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  • Writer's pictureZoe Branigan-Pipe

The Transformative Power of Tea in Education: Cultivating Mindfulness and Connection

By Zoe Branigan-Pipe

Why do I Serve Tea as Part of the Educational Program?


Yes, serving tea is unconventional in a school setting, but it's a practice that has profoundly impacted my educational approach. I believe this post will offer new insights into our food and drink choices in schools and how we can incorporate these into an experiential learning program. Since 2011- At the Innovation and Enrichment Center, where students participate in full-day workshops about once a month, tea has played a pivotal role in these gatherings. (Updated 2023.. at this time, this practice is paused)



A Ritual of Calmness and Connection


As a public teacher, adhering to all health and safety rules (like no kettles in the classroom), my team and I introduced the ritual of tea to my students uniquely. We looked into the historical culture of tea, a beverage with rich traditions across the globe. It's more than just consuming tea; it's about embracing a tradition that bridges cultures and continents, providing students with a peaceful, connecting experience.


The Role of Mental Health and Well-Being (Ontario Ministry of Education, 2023)
Mental health and well-being touch all components of development. Mental health is much more than the absence of mental illness. Well-being depends not only on the absence of problems and risks but also on the presence of factors that contribute to healthy growth and development. By nurturing and supporting students’ strengths and assets, educators help promote positive mental health and well-being in the classroom. At the same time, they can identify students who need additional support and connect them with the appropriate supports and services. What happens at school can have a significant influence on a student’s overall well-being. With a broader awareness of mental health, educators can plan instructional strategies that contribute to a supportive classroom climate for learning in all subject areas, build awareness of mental health, and reduce stigma associated with mental illness. Taking students’ well-being, including their mental health, into account when planning instructional approaches helps establish a strong foundation for learning and sets students up for success. https://www.dcp.edu.gov.on.ca/en/program-planning/considerations-for-program-planning/student-well-being-and-mental-health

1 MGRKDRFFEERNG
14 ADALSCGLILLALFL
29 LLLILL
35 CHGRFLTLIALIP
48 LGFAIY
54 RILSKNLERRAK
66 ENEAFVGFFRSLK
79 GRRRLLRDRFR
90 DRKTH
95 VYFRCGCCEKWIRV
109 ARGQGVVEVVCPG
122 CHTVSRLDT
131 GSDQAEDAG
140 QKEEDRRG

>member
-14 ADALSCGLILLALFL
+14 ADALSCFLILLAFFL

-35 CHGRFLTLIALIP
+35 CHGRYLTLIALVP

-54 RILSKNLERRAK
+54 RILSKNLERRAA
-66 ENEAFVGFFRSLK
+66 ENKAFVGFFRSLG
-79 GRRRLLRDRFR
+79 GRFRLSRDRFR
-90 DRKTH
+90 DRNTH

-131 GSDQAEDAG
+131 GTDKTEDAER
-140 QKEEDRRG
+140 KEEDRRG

The Power of Tea in Building Relationships



Introducing tea or flavoured water into our classroom has led to remarkable experiences. The students eagerly anticipate discovering the day's selection. Our tea circles, where we sit and share stories, serve as an effective ice-breaker. However, the most touching moments are when I serve tea/water in a special porcelain cup (inspired by Reggio Emilia Pedagogies) and ask, "How are you today?" This simple question, combined with the act of sharing tea/water, fosters a genuine, stress-free space for open conversation.


Looking back...

During my tenure teaching a Grade 7 class (several years ago), we ended each week with a circle and tea. This was our time to reflect on the week's learning, discuss any issues, and engage in problem-solving. Tea became more than a beverage; it was a connection, reflection, and community-building tool.


The Cultural and Indigenous Significance of Tea


In my program,

we honour and acknowledge Indigenous Peoples. Tea is significant in many First Nations, Métis, and Inuit (FNMI) cultures. It's a connector of people, a vessel for storytelling, and a community symbol. We explore tea ceremonies and the use of local tea, highlighting the deep connection to the land and ancestors. This enriches our discussions, offering a broader perspective on its role in different cultures.


Linking Tea to Land-Based Learning and Environmental Education

We connect tea drinking to land-based learning and environmental education. This approach has opened new avenues for learning and discussion, fostering a sense of calm and focus. We even grow our mint, making the experience more tangible and connected to the earth. This resonates with our students, especially those who are gifted and twice-exceptional (2e), many of whom struggle with anxiety. The ritual of tea helps them feel calm and provides an opportunity for individual connection.



“Our connections to the land also give us a sense of belonging.” Facing History and Ourselves, 2020.

There are variations of what land-based learning means, but the one common element is the Land and the connectivity each has with the Land. Each human has learned from many teachers in their lifetime. Note that teachers in this sense does not necessarily mean a certified educator, a teacher could be a family or community member, or something they learn from, including the natural environment. How we learn is not an isolated experience. We learn about ourselves through our interaction with others and everything in the world. There are many different ways that we have been taught; ways of seeing, ways of knowing, ways of connecting and the ways of learning. Our perspectives on certain things may also change due to our interaction with new information or experiences. https://etfofnmi.ca/wp-content/uploads/2020/11/Book_Land-Acknowledgement.pdf